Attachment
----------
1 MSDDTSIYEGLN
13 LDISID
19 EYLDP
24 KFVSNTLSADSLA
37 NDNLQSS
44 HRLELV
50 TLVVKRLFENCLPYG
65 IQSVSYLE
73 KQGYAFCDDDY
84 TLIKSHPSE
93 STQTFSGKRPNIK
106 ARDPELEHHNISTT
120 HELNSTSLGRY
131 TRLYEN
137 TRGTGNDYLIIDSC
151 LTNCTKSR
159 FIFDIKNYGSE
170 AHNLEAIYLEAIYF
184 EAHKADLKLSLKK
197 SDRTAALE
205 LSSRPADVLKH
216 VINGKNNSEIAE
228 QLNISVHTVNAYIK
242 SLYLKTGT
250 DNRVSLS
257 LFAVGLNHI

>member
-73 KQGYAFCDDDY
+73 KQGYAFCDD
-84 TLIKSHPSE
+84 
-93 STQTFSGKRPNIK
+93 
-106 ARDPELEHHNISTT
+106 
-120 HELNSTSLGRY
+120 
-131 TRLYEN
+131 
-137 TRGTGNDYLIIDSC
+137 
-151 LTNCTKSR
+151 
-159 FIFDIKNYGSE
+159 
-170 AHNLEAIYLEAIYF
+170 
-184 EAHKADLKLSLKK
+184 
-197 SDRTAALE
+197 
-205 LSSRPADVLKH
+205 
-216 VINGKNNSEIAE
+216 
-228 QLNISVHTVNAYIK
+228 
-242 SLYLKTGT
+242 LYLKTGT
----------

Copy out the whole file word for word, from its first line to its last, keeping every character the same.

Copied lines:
1 MSDDTSIYEGLN
13 LDISID
19 EYLDP
24 KFVSNTLSADSLA
37 NDNLQSS
44 HRLELV
50 TLVVKRLFENCLPYG
65 IQSVSYLE
73 KQGYAFCDDDY
84 TLIKSHPSE
93 STQTFSGKRPNIK
106 ARDPELEHHNISTT
120 HELNSTSLGRY
131 TRLYEN
137 TRGTGNDYLIIDSC
151 LTNCTKSR
159 FIFDIKNYGSE
170 AHNLEAIYLEAIYF
184 EAHKADLKLSLKK
197 SDRTAALE
205 LSSRPADVLKH
216 VINGKNNSEIAE
228 QLNISVHTVNAYIK
242 SLYLKTGT
250 DNRVSLS
257 LFAVGLNHI

>member
-73 KQGYAFCDDDY
+73 KQGYAFCDD
-84 TLIKSHPSE
+84 
-93 STQTFSGKRPNIK
+93 
-106 ARDPELEHHNISTT
+106 
-120 HELNSTSLGRY
+120 
-131 TRLYEN
+131 
-137 TRGTGNDYLIIDSC
+137 
-151 LTNCTKSR
+151 
-159 FIFDIKNYGSE
+159 
-170 AHNLEAIYLEAIYF
+170 
-184 EAHKADLKLSLKK
+184 
-197 SDRTAALE
+197 
-205 LSSRPADVLKH
+205 
-216 VINGKNNSEIAE
+216 
-228 QLNISVHTVNAYIK
+228 
-242 SLYLKTGT
+242 LYLKTGT